Hadoop MapReduce groups the output key-value records of all the Map tasks of a computation by the key and distributes them to the Reduce tasks. This distribution and transmission of data to the Reduce tasks is called the Shuffle phase of the MapReduce computation. Input data to each Reduce task would also be sorted and grouped by the key. The Reduce function gets invoked for each key and the group of values of that key (reduce <key, list_of_values>) in the sorted order of the keys. In a typical MapReduce program, users only have to implement the Map and Reduce functions and Hadoop takes care of scheduling and executing them in parallel. Hadoop will rerun any failed tasks and also provide measures to mitigate any unbalanced computations. Have a look at the following diagram for a better understanding of the MapReduce data and computational flows:

In Hadoop 1.x, the MapReduce (MR1) components consisted of the JobTracker process, which ran on a master node managing the cluster and coordinating the jobs, and TaskTrackers, which ran on each compute node launching and coordinating the tasks executing in that node. Neither of these processes exist in Hadoop 2.x MapReduce (MR2). In MR2, the job coordinating responsibility of JobTracker is handled by an ApplicationMaster that will get deployed on-demand through YARN. The cluster management and job scheduling responsibilities of JobTracker are handled in MR2 by the YARN ResourceManager. JobHistoryServer has taken over the responsibility of providing information about the completed MR2 jobs. YARN NodeManagers provide the functionality that is somewhat similar to MR1 TaskTrackers by managing resources and launching containers (which in the case of MapReduce 2 houses Map or Reduce tasks) in the compute nodes.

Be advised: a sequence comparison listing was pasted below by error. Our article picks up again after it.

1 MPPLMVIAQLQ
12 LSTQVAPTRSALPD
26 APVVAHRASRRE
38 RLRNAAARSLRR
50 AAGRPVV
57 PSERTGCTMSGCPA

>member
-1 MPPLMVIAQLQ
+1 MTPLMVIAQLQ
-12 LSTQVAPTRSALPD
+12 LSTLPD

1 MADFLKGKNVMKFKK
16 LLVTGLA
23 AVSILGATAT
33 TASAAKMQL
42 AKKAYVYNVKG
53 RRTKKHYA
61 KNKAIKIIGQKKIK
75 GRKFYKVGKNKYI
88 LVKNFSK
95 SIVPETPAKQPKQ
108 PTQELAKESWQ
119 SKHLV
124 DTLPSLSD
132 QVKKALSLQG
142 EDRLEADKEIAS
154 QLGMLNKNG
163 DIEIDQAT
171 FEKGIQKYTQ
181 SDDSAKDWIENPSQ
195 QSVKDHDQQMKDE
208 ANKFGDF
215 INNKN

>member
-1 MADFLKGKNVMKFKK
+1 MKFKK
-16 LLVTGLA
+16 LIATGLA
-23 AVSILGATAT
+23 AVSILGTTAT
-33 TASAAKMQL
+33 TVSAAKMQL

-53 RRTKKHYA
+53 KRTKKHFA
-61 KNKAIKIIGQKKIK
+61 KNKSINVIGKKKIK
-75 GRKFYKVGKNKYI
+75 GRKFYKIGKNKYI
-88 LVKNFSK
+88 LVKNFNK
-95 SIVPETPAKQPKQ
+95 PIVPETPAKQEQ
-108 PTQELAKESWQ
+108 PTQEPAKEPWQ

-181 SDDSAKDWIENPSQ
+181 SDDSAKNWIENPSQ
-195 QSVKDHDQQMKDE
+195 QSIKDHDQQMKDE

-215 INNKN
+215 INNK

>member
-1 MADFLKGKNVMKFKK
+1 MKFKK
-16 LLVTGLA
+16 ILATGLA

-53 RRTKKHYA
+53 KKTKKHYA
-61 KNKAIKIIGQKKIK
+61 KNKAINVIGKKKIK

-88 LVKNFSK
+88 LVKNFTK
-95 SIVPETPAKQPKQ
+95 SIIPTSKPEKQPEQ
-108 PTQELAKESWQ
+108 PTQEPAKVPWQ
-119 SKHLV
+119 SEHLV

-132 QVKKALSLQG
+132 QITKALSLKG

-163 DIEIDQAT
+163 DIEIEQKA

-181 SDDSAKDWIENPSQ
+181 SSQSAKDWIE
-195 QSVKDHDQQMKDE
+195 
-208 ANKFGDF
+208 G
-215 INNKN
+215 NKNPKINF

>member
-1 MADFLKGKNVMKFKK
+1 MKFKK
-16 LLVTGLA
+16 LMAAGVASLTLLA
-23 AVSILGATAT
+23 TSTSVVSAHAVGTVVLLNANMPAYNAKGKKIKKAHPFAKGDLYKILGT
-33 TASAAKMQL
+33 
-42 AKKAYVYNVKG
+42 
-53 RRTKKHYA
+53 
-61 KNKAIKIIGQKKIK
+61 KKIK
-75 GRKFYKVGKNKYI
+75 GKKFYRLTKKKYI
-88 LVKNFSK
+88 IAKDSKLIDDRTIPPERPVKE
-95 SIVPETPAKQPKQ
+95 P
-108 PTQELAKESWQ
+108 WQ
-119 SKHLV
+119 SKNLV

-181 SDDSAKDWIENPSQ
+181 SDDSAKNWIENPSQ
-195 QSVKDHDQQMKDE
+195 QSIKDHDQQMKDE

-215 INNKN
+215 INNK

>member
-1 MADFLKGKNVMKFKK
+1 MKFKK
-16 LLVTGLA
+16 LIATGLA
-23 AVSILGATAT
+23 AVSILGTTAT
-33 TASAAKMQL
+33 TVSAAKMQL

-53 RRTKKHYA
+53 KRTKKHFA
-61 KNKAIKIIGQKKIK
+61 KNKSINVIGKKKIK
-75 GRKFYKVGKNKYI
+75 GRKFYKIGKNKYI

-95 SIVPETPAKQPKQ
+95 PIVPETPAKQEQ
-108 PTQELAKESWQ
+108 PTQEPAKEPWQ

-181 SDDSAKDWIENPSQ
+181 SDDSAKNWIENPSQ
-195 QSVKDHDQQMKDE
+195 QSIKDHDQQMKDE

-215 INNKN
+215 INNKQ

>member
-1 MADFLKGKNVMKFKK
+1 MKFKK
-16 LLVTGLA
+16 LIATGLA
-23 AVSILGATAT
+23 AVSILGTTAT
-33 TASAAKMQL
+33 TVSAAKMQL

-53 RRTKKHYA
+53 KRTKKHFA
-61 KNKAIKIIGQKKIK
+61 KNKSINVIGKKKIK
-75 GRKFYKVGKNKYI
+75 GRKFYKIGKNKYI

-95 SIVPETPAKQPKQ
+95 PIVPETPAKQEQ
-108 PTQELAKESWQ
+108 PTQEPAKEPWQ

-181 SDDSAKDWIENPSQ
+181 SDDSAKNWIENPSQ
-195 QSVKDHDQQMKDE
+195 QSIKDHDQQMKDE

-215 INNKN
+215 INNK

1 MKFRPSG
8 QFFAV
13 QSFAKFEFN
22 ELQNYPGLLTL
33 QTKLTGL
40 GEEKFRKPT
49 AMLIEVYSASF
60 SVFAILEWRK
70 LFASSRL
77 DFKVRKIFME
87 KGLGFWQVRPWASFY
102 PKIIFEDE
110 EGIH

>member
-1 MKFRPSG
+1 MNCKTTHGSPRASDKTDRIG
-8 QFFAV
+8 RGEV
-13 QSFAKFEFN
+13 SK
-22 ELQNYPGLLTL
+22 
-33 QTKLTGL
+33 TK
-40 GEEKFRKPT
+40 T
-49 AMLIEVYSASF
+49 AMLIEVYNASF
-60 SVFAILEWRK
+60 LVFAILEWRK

Hadoop installation modes

Hadoop v2 provides three installation choices:

  • Local mode: The local mode allows us to run MapReduce computation using just the unzipped Hadoop distribution. This nondistributed mode executes all parts of Hadoop MapReduce within a single Java process and uses the local filesystem as the storage. The local mode is very useful for testing/debugging the MapReduce applications locally.

  • Pseudo distributed mode: Using this mode, we can run Hadoop on a single machine emulating a distributed cluster. This mode runs the different services of Hadoop as different Java processes, but within a single machine. This mode is good to let you play and experiment with Hadoop.

  • Distributed mode: This is the real distributed mode that supports clusters that span from a few nodes to thousands of nodes. For production clusters, we recommend using one of the many packaged Hadoop distributions as opposed to installing Hadoop from scratch using the Hadoop release binaries, unless you have a specific use case that requires a vanilla Hadoop installation. Refer to the Setting up Hadoop ecosystem in a distributed cluster environment using a Hadoop distribution recipe for more information on Hadoop distributions.

Note

The example code files for this book are available on GitHub at https://github.com/thilg/hcb-v2. The chapter1 folder of the code repository contains the sample source code files for this chapter. You can also download all the files in the repository using the https://github.com/thilg/hcb-v2/archive/master.zip link.